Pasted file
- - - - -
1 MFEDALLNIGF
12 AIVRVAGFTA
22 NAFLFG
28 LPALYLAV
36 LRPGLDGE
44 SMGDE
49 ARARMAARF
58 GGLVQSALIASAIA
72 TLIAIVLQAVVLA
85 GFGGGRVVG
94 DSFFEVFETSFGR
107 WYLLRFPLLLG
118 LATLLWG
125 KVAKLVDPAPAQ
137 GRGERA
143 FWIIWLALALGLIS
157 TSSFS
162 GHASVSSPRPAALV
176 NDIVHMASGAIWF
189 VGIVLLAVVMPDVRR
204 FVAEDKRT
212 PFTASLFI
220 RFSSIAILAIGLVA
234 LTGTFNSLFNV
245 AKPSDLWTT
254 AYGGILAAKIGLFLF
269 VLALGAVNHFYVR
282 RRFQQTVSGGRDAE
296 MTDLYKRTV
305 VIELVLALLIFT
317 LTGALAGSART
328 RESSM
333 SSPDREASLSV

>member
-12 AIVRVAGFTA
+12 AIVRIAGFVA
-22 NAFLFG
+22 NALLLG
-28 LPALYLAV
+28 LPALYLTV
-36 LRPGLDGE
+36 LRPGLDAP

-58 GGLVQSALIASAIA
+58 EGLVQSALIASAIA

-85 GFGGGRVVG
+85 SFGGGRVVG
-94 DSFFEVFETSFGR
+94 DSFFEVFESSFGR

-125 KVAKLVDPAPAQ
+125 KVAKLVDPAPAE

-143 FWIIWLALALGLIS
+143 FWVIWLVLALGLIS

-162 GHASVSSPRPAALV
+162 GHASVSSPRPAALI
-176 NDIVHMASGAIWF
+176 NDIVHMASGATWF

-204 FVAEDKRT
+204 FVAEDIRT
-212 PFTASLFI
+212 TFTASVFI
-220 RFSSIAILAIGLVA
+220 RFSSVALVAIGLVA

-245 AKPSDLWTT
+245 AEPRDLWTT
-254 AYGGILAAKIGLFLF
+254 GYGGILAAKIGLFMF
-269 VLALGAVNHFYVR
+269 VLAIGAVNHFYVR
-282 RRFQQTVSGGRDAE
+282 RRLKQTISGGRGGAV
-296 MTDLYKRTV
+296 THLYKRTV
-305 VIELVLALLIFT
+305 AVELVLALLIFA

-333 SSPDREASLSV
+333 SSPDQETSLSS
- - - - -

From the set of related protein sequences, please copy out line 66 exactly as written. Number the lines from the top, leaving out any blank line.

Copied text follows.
+254 GYGGILAAKIGLFMF